The Artistic Edge: How the Arts Help Kids in Life


The newly released book “The Artistic Edge” by Lisa Phillips, was recently brought to my attention, and I had one of those moments where I quickly ordered my copy as fast as I could! I am usually not so quick to pull the trigger on something, but the message spoke to me. Day in, and day out, art educators are trying to justify what we do. Connect art to core subjects, administer standardized tests in order to have “data” to validate our program, the list goes on. But what if validation of our art program, and all the arts for that matter, lie within something deeper: Success in Life. This is something parents, administration and the community can understand. They can latch onto it. This is called “The Artistic Edge.” Phillips’ book and website of the same name, reaches out to help teachers bring out and promote this artistic edge in their students to help them succeed in life.

I just started reading my copy of the book, and am excited to dig in further. Perhaps this is becuase the message has such connection for me personally. Performing solos in the school musical gave me the confidence to get up and speak to hundreds of art teachers at a conference last weekend. Putting together an art exhibit in college gave me the confidence to know how to edit, curate and know when something is “done” or when I should keep working. I use these skills every single day, and those are just a few examples off the top of my head.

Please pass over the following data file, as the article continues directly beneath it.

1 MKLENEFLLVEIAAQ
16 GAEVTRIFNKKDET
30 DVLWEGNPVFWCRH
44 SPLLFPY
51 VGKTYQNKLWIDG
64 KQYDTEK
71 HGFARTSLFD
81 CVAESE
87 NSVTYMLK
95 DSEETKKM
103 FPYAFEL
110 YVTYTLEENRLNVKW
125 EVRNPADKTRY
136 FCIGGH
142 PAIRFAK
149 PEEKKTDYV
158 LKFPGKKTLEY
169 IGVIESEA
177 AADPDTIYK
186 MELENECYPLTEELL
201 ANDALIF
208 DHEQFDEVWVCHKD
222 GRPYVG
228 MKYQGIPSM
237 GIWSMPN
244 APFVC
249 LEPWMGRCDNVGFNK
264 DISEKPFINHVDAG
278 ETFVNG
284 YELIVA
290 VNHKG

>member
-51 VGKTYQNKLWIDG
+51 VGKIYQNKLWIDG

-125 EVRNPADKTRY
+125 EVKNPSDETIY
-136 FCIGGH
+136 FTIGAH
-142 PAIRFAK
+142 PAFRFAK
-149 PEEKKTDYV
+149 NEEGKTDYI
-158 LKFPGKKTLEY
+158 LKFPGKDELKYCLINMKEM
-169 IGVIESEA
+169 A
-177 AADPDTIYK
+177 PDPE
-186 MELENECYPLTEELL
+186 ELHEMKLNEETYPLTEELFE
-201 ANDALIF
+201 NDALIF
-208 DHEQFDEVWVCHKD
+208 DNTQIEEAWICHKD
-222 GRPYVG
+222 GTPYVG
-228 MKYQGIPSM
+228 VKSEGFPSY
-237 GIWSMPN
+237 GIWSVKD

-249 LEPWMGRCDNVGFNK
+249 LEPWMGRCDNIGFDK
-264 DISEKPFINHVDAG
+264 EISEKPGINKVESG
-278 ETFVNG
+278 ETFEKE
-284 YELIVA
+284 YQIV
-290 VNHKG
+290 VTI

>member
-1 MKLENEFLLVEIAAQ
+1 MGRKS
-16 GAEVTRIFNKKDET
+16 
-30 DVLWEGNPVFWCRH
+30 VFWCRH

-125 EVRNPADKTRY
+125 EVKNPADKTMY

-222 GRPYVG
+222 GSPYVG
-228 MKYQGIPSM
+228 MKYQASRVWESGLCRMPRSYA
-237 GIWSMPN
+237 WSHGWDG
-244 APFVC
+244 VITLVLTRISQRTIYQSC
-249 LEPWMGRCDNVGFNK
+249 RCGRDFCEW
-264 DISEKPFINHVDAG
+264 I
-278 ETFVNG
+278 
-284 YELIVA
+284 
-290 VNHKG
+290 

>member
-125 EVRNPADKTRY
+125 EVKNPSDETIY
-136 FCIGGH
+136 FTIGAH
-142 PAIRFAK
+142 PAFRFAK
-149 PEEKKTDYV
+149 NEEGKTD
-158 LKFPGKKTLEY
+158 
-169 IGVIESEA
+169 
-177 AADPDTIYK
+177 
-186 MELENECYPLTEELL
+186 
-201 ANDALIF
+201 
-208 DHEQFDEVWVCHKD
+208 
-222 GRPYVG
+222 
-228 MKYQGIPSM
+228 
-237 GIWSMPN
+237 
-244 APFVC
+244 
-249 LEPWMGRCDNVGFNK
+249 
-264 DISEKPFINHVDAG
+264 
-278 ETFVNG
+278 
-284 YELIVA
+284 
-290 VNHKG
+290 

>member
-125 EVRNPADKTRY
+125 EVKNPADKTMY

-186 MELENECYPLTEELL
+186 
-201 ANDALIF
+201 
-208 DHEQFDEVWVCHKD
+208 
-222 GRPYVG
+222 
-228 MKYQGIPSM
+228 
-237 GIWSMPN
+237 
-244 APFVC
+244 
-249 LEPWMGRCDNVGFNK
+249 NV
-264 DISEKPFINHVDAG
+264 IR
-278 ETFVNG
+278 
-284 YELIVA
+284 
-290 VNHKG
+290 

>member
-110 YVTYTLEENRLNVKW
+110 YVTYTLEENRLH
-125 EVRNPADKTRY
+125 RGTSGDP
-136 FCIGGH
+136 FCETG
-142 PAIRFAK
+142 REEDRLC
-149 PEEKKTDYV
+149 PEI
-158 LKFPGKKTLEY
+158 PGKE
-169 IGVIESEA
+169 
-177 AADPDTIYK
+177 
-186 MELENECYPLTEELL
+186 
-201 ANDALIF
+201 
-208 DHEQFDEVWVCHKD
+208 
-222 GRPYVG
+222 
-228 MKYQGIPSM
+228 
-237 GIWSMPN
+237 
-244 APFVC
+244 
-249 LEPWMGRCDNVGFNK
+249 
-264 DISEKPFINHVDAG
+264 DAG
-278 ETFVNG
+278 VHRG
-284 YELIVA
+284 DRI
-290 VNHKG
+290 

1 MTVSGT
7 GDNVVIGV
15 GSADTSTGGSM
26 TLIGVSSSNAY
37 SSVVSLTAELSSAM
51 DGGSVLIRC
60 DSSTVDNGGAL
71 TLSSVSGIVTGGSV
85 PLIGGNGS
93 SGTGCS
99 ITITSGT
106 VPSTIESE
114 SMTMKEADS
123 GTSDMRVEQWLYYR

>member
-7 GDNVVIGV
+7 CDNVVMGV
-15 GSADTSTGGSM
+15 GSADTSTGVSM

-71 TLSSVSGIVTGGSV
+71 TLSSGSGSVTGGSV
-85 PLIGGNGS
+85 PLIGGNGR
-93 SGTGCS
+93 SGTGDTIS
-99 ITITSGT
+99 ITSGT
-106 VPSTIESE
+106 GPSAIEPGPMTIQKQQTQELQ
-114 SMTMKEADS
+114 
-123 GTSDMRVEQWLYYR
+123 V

I am sure you all have  a story that is similar- and know students who aren’t necessarily the most talented artist, but need the confidence that exhibiting a piece of art in the school art show can bring, or the discipline and accountability that finishing an intricate printmaking project can demonstrate. It’s all connected, my friends, and Phillips does a wonderful job bringing this message to everyone who needs to hear it.

For more great articles regarding this topic, you might also like to check out Phillips’ website, The Artistic Edge, linked above.

Please share- What “Artistic Edge” can you thank the arts for giving you?

How can we spread this message to parents and the community at large?  

Jessica Balsley

Jessica Balsley is the Founder and President at AOE. She is passionate about helping art teachers enhance their lives and careers through relevant professional development.


  • There are many things that I would like to thank my art education for, but the biggest is knowing that there are multiple, even infinite solutions to a problem.  That little pearl of wisdom has helped me to lead a happy, creative life.  I see obstacles as a challenge, a time for brain-storming and problem-solving, not a means of defeat.  (I need to check out this book!)

    • TheArtisticEdge

      Hi Heather,

      I’m really happy your arts education led you to that pearl of wisdom! It’s living proof that embracing creativity helps develop those leadership skills that lead you to success!

      Hope you enjoy the book!

      Artistically yours,
      Lisa Phillips

  • My time in the business world has led me to believe that two of the main assets which can make you successful in almost any position are…

    1) The ability to communicate convincingly, clearly, and concisely.
    2) The ability to think creatively outside the box, to think of the solutions no one else has.

    The arts play a huge role in developing both of these abilities, IMHO.

    • TheArtisticEdge

      Hi Derek,

      That’s exactly what I hope more business people learn to believe. Arts education equips future employees with skills that are necessary when it comes to selling oneself in an interview, proposing innovative and imaginative ideas and even helping in thinking of new and exciting ways to run a company!